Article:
Viruses and Influenza: An Overview
A virus particle -- or virion -- is a microscopic packet that contains genetic material wrapped in a layer of protein. Some viruses also have a lipid membrane around the protein coat. Unlike bacteria, they cannot reproduce on their own -- they have to invade host cells. This process destroys cells and makes people sick.
Viruses usually enter the bodies of animals and people through their mouths, mucus membranes or breaks in the skin. Then, they infect specific cells. For example, common cold viruses attack cells in the respiratory system. As they reproduce, they destroy their host cells, releasing copies of the virus to attack other cells. Some viruses are more stable than others, but in general they mutate frequently, sometimes making it difficult for doctors to treat them.
There are three types of influenza virus -- types A, B and C. Multiple subtypes exist within those types, and multiple strains exist within each subtype. Like many viruses, influenza can mutate through antigenic drift (small changes that occur as it reproduces) or antigenic shift (major changes that create a new subtype of the virus).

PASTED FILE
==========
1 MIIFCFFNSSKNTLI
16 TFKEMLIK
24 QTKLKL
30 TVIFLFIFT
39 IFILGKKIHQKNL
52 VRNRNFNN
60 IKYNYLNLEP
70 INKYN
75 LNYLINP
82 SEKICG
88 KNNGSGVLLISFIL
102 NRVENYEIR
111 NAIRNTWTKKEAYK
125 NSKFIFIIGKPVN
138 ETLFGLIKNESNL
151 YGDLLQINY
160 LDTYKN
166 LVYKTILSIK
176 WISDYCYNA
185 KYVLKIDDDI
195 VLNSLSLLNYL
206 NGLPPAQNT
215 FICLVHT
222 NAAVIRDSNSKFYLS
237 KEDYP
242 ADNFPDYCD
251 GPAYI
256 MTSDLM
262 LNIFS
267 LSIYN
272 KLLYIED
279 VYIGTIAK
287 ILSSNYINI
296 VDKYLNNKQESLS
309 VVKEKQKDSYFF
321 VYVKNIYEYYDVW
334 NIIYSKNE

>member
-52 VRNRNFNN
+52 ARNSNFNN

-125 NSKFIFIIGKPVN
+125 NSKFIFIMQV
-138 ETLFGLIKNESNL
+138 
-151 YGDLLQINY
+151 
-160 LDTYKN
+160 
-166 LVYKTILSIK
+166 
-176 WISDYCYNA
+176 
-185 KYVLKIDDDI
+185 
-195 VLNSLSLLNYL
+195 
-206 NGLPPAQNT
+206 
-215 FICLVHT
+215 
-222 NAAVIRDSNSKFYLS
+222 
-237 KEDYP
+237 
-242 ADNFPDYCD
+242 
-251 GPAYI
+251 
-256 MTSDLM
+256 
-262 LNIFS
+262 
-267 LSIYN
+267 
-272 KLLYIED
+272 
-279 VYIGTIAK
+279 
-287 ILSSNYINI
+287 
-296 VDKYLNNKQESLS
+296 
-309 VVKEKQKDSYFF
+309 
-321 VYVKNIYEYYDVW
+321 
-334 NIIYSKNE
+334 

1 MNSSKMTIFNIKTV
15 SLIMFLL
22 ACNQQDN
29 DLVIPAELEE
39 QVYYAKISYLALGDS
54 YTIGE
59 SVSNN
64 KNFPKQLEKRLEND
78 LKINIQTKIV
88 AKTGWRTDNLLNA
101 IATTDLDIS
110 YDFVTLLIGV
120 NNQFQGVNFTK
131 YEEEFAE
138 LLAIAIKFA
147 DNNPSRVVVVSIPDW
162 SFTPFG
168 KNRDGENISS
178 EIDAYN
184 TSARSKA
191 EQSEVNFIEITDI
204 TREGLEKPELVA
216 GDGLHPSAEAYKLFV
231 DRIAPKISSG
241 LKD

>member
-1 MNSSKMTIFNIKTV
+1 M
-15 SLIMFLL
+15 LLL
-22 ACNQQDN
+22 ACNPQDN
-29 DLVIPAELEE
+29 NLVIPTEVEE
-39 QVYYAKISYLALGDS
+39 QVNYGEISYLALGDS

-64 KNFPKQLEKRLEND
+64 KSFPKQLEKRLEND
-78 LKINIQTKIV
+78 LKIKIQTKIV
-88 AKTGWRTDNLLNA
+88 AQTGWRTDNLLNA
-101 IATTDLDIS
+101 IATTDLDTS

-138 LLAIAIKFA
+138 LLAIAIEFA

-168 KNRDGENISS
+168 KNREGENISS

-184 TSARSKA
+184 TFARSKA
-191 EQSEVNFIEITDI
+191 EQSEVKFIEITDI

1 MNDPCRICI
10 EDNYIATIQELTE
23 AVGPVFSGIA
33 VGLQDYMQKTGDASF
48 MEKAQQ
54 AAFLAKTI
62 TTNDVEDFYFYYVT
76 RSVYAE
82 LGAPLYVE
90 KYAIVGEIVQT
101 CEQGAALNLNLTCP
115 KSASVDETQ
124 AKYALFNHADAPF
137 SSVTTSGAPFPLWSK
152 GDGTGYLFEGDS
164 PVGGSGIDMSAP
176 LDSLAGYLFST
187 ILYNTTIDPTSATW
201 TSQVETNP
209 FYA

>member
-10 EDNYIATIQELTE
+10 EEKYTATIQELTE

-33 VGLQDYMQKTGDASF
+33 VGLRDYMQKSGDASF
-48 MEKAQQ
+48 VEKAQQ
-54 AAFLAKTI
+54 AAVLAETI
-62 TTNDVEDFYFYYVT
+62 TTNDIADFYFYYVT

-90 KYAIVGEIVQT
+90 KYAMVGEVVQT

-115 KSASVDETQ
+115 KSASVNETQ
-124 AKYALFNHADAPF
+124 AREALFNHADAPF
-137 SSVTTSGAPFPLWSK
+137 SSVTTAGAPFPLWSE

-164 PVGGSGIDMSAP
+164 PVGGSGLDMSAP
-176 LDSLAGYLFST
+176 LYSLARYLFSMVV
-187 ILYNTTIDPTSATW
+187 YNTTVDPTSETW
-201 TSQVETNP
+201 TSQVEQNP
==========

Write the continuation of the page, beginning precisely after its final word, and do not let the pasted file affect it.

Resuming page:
The influenza virus has eight gene segments. When two different types of influenza encounter each other, they can swap segments of their DNA. This can lead to new strains of the virus, some of which can be especially deadly. In fact, scientists believe that the two most recent flu pandemics occurred after human strains of influenza acquired genes from an avian flu virus.
Next, we'll look the strains of influenza that birds carry.